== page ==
Body Charge by Hunter Davies. Weidenfield & Nicholson — £2.
I really enjoyed Franco’s companionship for two or three nights. Franco is not a new boy-friend of mine, but the true hero of this novel…
He has a very fashionable job as an unlicenced mini-cab driver, but he is always wearing at least one part of his football gear even when he is working. For Franco doesn’t seem to like anything better than this sport and spends all his time off playing it on London’s Hampstead Heath with the first people who come along; a hobby which makes his grandmother ashamed of him. If he lives and shares his nice flat with her, it’s only because it’s more convenient. A very simple kind of life, indeed, and at first Franco’s character could appear as a kind of strange thirty-year-old school-kid, chatting about his contemporaries’ fantasies from a lucid although rather camp point of view.
Then he unfortunately gets involved in a fairly complicated adventure. Protagonists of this special drama are Zak, a sort of university drop-out, his sexy wife and small children, and Joff who is an unbearable BBC producer, who finds it’s not easy to share his life with both his young lover Eddie and his very straight wife.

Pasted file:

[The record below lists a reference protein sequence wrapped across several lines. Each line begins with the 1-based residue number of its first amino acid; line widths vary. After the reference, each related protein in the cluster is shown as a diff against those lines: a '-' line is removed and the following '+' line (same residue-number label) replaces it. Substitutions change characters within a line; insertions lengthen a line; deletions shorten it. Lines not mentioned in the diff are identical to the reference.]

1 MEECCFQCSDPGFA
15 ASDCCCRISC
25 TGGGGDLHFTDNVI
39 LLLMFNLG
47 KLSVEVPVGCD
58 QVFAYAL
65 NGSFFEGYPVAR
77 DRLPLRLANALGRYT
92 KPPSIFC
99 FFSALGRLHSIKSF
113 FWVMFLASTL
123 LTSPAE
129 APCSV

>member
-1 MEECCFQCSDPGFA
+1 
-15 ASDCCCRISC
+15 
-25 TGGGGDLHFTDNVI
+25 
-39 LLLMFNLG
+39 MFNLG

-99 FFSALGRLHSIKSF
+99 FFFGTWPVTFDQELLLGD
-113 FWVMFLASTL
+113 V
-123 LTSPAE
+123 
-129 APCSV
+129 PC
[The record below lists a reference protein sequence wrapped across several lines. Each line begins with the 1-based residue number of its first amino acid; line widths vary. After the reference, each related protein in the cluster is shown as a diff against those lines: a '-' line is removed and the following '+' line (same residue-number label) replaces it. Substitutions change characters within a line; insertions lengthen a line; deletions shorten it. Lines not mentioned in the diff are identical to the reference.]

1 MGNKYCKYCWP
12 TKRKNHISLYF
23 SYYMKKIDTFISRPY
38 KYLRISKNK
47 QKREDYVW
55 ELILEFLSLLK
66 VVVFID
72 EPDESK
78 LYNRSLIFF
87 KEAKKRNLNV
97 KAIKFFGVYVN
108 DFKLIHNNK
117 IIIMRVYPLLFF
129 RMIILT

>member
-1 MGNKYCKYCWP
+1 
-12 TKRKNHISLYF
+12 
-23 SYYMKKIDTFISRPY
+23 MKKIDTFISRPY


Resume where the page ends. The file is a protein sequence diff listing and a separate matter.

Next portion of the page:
A naked and strangled body is found in the Wild Pond one sunny morning on the Heath. Then a police inspector turns up, who asks Franco some very insidious questions about his way of life, and tries to make the amateur footballer admit he is a “homosexual”, a word which doesn’t echo in Franco’s head at all … while the police continue their investigations, he later discovers that his mate Ginger’s favourite sport isn’t football as he naively believed, but rather the high excitement of “fag hunting” in Hampstead Heath bushes.
I saw the book as a very professional “zoom”, to use a photographic term, on a guy completely lost among quotidian events who is led to find out his actual identity. But I wonder why such a “straight” – if the biographical information on the cover of the book is true – writer as Hunter Davies has decided to give us a rather honest explanation of “queer bashing”, and how he managed to write a few good pages of his novel about the Gay Lib Street Theatre …
Anyway, it’s time for straight literature to abandon its long-lasting stereotypes and cliches about gayness, isn’t it? Most of the time we are amazed to see the almost total ignorance of the subject when treated by so-called heterosexual authors, completely unable to go beyond the fascination/repulsion that homosexual relationships exercise on them. But then a “straight” reader could be disappointed not to find the usual emphasis on the stigma which must put a strain on all queers lives, but he has very little to lose really except a few misconceptions on the matter by reading “Body Charge”.